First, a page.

There are a number of different pests that may harm the trees and shrubs in your lawn, but there are few that are as destructive as the Japanese beetle. This pest originates from Japan, however it has natural predators in Japan that keep the population in check. Unfortunately, these natural predators are not in the U.S., so Japanese beetles are free to destroy greenery. It’s important that you learn about this pest so you know how to spot an infestation and when to call a Denver tree services company for help.
What Does A Japanese Beetle Look Like?
Japanese beetles are very small—around ½ of an inch—but they are brightly colored, which makes them easier to spot despite their size. These bugs have metallic bluish green heads, copper colored bodies, and white hairs on their abdomen. It’s possible that you will spot one of these beetles before seeing any signs of damage, so keep an eye out for bugs that match this description.
Adult beetles lay eggs in the soil that will soon turn into grubs, which are beetles that are still in the larvae stage. Grubs are small and white with six legs and brown bodies. It’s unlikely that you will see them as they stay in the soil over the winter and only emerge when they are adults.
What Plants Do Japanese Beetles Destroy?
It’s estimated that adult Japanese beetles feed off of 300 different kinds of plants, so it’s very likely that you will have at least one plant in your yard that interests these bugs. Some of the most common plants that Japanese beetles feed off of are roses, beans, grapes, and raspberries. However, they also are attracted to black walnut trees, cherry trees, dahlias, elm trees, chestnut trees, and mountain ash trees, among many others.
It may seem like this beetle will eat anything, but that’s not the case. Certain plants, such as dogwood, juniper, green beans, and holly, are not appealing to Japanese beetles. If possible, try to mix these plants into your landscaping so beetles aren’t as attracted to your yard. Learn more about Japanese beetles
How Can You Spot Damage Caused by Japanese Beetles?
Japanese beetles quickly devour foliage, leaving only skeletonized leaves behind. If you see leaves that just have the veins left, this is a sign that your yard is infested with Japanese beetles. Signs of an infestation will be different if the bugs are attacking the trees in your yard. Trees that have been attacked by these bugs will look almost as if they have been burned by fire.
It’s also common for Japanese beetles to begin at the top of the tree or plant and work their way down to the bottom. Therefore, if you notice damage on the top of your plants, this could be a sign that your plants are currently being attacked by Japanese beetles.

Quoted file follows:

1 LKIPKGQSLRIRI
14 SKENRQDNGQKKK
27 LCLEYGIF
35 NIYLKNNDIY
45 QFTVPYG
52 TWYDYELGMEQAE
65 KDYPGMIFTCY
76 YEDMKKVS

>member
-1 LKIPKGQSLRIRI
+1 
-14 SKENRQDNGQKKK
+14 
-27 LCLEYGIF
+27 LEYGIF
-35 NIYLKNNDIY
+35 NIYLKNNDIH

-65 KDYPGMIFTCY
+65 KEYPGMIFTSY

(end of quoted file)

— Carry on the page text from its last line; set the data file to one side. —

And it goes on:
Although adult Japanese beetles begin feeding in June, grubs start to feed on grass roots in the winter.
How to Prevent Japanese Beetle Infestations
There are a few things you can do to prevent Japanese beetles from taking over your yard. As previously mentioned, it helps to place plants that are not attractive to Japanese beetles next to those that are. This may reduce the amount of damage that the beetles do if they do make it to your yard.
If you’ve had a Japanese beetle problem in the past, be proactive by spraying your yard with a solution of two tablespoons of soap diluted in one gallon of water. Do this during the late spring or fall, which is when the beetles are still in the larvae stage.
Pest management experts also recommend keeping your landscaping as healthy as possible to prevent an infestation. This means removing dead or diseased trees and fruits that are ripening prematurely as soon as possible.
Even if you follow all of these steps, it’s still possible for Japanese beetles to creep into your yard. Fortunately, there are ways to control an infestation with the help of a professional.
What Should You Do If You Suspect A Japanese Beetle Infestation?
If you have reason to believe that your yard is being infested by Japanese beetles, contact a tree services company as soon as possible. There are several steps that a professional may follow to remove Japanese beetles from your yard. First, he may remove all of the adult Japanese beetles that he can find by hand and destroy them by placing them in a bucket of warm, soapy water. This is typically done in the early morning when Japanese beetles tend to be the most active. This step of the process is only recommended in cases where the tree service professional suspects that there are not many bugs in your yard yet.
Second, the tree service professional may recommend weeding your yard and keeping it tidy. Japanese beetles are attracted to weeds, so keeping these out of your yard may help with the infestation problem.
Finally, a pesticide will be applied to the areas of your yard that have been affected. The tree service professional may need to use special tools to ensure he has thoroughly sprayed the tops of tall trees that are being destroyed by Japanese beetles. The bugs will make contact with the pesticide when they land on a plant to feed, so this should be effective in destroying large populations of Japanese beetles.
Getting rid of these bugs may seem simple, but it’s no easy feat. Once the bugs have been removed from your yard, it’s possible that they will come back if your neighbor’s yard is also infected. That’s why it’s important to work with a professional who can work one-on-one with you to manage your pest problem.
Is your lawn infested with Japanese beetles or other harmful bugs? If so, talk to the professionals. Arbor Garden is a locally owned and operated tree services company that specializes in tree pruning, removing, stump removal, planting, and pest management. Contact
us today to learn more about our services and receive a free estimate.